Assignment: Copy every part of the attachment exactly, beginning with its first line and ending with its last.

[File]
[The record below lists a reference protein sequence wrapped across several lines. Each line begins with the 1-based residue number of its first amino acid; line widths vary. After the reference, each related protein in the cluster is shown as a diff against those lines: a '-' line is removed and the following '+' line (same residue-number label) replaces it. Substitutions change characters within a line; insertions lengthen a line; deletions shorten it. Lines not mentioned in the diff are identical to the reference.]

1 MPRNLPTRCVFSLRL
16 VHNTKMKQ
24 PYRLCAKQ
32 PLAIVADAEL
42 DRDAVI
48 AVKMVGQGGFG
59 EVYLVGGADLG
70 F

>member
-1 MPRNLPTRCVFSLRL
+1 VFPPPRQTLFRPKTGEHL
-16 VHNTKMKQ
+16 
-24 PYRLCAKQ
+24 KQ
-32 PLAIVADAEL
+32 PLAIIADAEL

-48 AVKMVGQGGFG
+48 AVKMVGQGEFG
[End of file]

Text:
[The record below lists a reference protein sequence wrapped across several lines. Each line begins with the 1-based residue number of its first amino acid; line widths vary. After the reference, each related protein in the cluster is shown as a diff against those lines: a '-' line is removed and the following '+' line (same residue-number label) replaces it. Substitutions change characters within a line; insertions lengthen a line; deletions shorten it. Lines not mentioned in the diff are identical to the reference.]

1 MPRNLPTRCVFSLRL
16 VHNTKMKQ
24 PYRLCAKQ
32 PLAIVADAEL
42 DRDAVI
48 AVKMVGQGGFG
59 EVYLVGGADLG
70 F

>member
-1 MPRNLPTRCVFSLRL
+1 VFPPPRQTLFRPKTGEHL
-16 VHNTKMKQ
+16 
-24 PYRLCAKQ
+24 KQ
-32 PLAIVADAEL
+32 PLAIIADAEL

-48 AVKMVGQGGFG
+48 AVKMVGQGEFG